Mr. Cohen said he would be getting “all the stuff,” meaning the other files on Mr. Trump he had been seeking. They discussed the uncertainty about what might become of the files if Mr. Pecker no longer ran American Media. “Yeah, I was thinking about that,” Mr. Trump said. “Maybe he gets hit by a truck.”
Messrs. Pecker and Cohen signed a contract for the transfer of the McDougal story in late September. Mr. Cohen set up a shell company in Delaware for the transaction on Sept. 30.
The publisher would assign the rights to Ms. McDougal’s story to Mr. Cohen for $125,000—the value they put on Ms. McDougal’s agreement with American Media minus the magazine covers and fitness columns, the rights to which the publisher would retain.
Mr. Pecker called off the Trump-reimbursement deal in October 2016 on the advice of his lawyer. Accepting reimbursement from Mr. Trump, the executive worried, could undermine any argument that the McDougal payment was made for editorial and business reasons, rather than as an in-kind campaign contribution.
Mr. Pecker told Mr. Cohen to tear up the reimbursement agreement, but Mr. Cohen kept a copy. Federal agents found it in a search of Mr. Cohen’s office earlier this year.
As the McDougal deal came together, another woman was shopping her story of an alleged tryst with Mr. Trump.
Earlier in 2016, an agent for Ms. Clifford, the adult-film actress, had approached Mr. Howard about selling her story of a sexual encounter with Mr. Trump. The agent, Gina Rodriguez, was seeking upward of $200,000 for the story, but Mr. Howard passed.
Ms. Clifford’s story—she said she had sex with Mr. Trump at a celebrity golf tournament in Lake Tahoe a decade earlier—had already been told in 2011 on a gossip blog, The Dirty. Mr. Howard reminded Ms. Rodriguez that Ms. Clifford had called the report “bulls—” when contacted five years earlier by entertainment channel E!.
Ms. Clifford gained more leverage on Oct. 7, when the Washington Post published previously unaired footage from a 2005 appearance by Mr. Trump on NBC’s “Access Hollywood.” Mr. Trump could be heard on the video chatting with host Billy Bush about groping women.
After the tape surfaced, nearly upending Mr. Trump’s campaign, Ms. Rodriguez reached out to Mr. Howard and told him Ms. Clifford was prepared to go public. Ms. Clifford, through her agent, was in preliminary talks with ABC’s “Good Morning America.”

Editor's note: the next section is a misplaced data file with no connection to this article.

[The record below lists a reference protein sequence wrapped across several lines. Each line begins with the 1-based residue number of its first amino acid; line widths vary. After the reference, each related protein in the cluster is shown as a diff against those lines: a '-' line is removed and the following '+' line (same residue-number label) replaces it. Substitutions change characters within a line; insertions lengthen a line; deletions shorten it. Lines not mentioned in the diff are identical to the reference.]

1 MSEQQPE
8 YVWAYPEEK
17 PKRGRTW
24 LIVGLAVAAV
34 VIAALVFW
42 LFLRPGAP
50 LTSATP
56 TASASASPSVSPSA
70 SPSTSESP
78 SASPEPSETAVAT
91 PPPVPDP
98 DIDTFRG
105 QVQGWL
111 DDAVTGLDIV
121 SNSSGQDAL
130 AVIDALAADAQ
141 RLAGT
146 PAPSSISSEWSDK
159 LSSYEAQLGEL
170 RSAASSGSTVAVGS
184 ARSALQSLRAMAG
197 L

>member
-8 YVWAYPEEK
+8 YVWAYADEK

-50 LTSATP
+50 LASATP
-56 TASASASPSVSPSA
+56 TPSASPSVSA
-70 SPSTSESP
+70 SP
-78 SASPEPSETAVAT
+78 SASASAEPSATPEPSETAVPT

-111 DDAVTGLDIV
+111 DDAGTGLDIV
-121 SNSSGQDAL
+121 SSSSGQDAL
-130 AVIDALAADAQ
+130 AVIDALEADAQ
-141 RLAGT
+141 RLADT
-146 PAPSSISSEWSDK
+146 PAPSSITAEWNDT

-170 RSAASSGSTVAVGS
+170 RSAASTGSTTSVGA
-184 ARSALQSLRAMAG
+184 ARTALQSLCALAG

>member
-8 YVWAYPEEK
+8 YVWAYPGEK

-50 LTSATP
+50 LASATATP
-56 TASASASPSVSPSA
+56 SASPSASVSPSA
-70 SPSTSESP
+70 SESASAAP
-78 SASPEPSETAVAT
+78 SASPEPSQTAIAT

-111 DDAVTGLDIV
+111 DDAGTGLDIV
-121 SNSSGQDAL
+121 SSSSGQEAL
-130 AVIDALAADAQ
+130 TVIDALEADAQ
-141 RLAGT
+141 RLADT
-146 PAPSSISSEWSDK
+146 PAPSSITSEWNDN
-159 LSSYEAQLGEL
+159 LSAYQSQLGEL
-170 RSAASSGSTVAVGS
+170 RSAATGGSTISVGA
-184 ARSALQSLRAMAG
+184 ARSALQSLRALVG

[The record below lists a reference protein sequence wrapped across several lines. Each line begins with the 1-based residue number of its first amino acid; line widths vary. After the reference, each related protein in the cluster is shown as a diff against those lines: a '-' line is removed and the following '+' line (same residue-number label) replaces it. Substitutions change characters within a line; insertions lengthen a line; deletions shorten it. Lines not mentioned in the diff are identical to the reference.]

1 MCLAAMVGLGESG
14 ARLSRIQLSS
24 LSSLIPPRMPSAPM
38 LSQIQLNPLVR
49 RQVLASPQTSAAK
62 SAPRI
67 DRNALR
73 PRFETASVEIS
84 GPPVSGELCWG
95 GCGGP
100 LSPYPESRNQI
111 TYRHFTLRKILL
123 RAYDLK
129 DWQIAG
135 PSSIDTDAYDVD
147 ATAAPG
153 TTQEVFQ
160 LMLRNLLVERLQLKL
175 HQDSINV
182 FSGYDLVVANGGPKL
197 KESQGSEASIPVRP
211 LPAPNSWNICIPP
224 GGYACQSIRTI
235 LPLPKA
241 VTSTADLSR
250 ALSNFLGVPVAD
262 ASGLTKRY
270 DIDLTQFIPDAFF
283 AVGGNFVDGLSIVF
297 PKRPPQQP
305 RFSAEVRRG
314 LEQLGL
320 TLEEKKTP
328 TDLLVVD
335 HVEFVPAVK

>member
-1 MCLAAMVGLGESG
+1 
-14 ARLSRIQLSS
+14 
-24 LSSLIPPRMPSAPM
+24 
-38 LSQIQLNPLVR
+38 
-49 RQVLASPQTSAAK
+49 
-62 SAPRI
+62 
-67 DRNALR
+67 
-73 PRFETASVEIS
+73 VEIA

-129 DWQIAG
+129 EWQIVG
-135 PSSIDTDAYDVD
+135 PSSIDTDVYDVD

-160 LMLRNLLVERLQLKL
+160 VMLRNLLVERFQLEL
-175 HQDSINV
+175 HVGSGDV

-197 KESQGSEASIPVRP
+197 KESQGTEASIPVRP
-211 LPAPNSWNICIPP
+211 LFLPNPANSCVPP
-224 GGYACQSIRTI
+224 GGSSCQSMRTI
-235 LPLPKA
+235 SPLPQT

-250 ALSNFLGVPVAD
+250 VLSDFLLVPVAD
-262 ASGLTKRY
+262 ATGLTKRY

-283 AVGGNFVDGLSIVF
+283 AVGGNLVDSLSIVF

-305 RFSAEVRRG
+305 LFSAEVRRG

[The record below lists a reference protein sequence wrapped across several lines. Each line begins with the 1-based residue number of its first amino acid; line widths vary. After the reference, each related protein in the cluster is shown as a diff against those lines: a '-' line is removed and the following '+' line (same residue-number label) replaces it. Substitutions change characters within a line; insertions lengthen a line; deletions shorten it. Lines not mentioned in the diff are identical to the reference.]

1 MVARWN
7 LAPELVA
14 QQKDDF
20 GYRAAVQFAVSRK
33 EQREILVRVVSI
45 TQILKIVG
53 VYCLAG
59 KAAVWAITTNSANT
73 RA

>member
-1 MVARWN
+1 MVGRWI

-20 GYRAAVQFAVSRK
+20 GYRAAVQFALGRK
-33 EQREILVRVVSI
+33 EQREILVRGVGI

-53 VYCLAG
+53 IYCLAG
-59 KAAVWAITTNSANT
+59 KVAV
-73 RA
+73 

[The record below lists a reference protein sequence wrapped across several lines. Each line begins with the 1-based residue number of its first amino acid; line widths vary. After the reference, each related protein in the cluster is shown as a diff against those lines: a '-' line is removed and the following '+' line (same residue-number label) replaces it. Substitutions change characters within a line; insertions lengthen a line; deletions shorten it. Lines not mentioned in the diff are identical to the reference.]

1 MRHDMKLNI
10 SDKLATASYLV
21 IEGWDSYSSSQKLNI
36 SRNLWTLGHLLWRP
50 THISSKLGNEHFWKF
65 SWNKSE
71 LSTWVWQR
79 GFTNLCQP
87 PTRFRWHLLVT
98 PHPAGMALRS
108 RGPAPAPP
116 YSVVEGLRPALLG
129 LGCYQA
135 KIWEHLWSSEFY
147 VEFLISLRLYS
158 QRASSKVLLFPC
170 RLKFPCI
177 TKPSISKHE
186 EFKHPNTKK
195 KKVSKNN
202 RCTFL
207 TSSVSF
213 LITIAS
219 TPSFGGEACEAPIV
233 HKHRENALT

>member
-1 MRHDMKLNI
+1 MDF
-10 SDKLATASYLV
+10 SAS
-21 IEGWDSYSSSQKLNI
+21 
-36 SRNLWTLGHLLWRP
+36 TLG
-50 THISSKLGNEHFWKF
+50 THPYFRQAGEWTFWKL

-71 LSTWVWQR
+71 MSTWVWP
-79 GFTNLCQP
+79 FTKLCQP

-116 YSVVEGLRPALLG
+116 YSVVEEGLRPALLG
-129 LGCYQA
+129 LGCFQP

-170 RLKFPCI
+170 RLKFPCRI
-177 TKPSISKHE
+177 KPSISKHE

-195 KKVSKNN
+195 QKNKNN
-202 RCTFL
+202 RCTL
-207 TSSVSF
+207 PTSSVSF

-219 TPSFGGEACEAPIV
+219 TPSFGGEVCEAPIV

“The payment to Ms. Clifford was lawful and was not a campaign contribution or a campaign expenditure by anyone.”
“[The payment was made] for the purpose of influencing the election.”
Mr. Howard alerted Mr. Pecker, and they separately spoke to Mr. Cohen about Ms. Clifford. The Trump camp at the time was scrambling to contain fallout from the tape, as women came forward with stories of sexual misconduct by the candidate, all of which he denied.
Ms. Clifford had taken a polygraph test in 2011, when another celebrity publication, Life & Style, was vetting her claims of a sexual encounter. When asked whether she had unprotected sex with Mr. Trump, she answered “yes,” and the examiner found no signs of deception.
Mr. Cohen had been able to kill that earlier story with a legal threat. Ms. Clifford and Ms. Rodriguez wouldn’t be intimidated this time.
Mr. Cohen asked American Media to buy Ms. Clifford’s story. Mr. Pecker refused on the grounds that he didn’t want his company to pay a porn star.
Messrs. Cohen and Trump would have to handle the payment themselves. Mr. Cohen told federal prosecutors he relayed the news to Mr. Trump in his Trump Tower office in the second week of October 2016.
That is when Mr. Trump, smarting from the “Access Hollywood” tape, told Mr. Cohen to “get it done,” according to Mr. Cohen’s account to prosecutors.
Within days, Mr. Cohen and Mr. Davidson had negotiated a nondisclosure agreement for Ms. Clifford.
The money was slow in coming because Mr. Trump, Mr. Cohen and the longtime chief financial officer of the Trump Organization, Allen Weisselberg, couldn’t settle on a plan for getting it to Mr. Davidson without anyone being able to trace it back to Mr. Trump, according to Mr. Cohen’s account to prosecutors. Among the options they considered: routing the payment through a Trump-owned property, Mr. Cohen told prosecutors.
Mr. Cohen offered a suggestion: Why not have Mr. Weisselberg make the payment? “You’re the CFO,” he told the longtime Trump aide, according to Mr. Cohen’s account to prosecutors. “You pay this.” Mr. Weisselberg said he couldn’t come up with the money.
Mary Mulligan, a lawyer for Mr. Weisselberg, said he had been “fully cooperative” with the investigation and declined to comment further. A person close to Mr. Weisselberg disputed the account Mr. Cohen gave to prosecutors.
Mr. Cohen had told Mr. Davidson to expect a $130,000 wire transfer by Oct. 14, but missed the deadline, as well as an extension, prompting Ms. Clifford to walk away.
While Mr. Cohen considered a path forward, he offered excuses to Ms. Clifford’s camp. He told Mr. Davidson banks were closed for the Jewish holidays and he couldn’t reach Mr. Trump on the campaign trail. “My guy is in five states today,” Mr. Cohen said.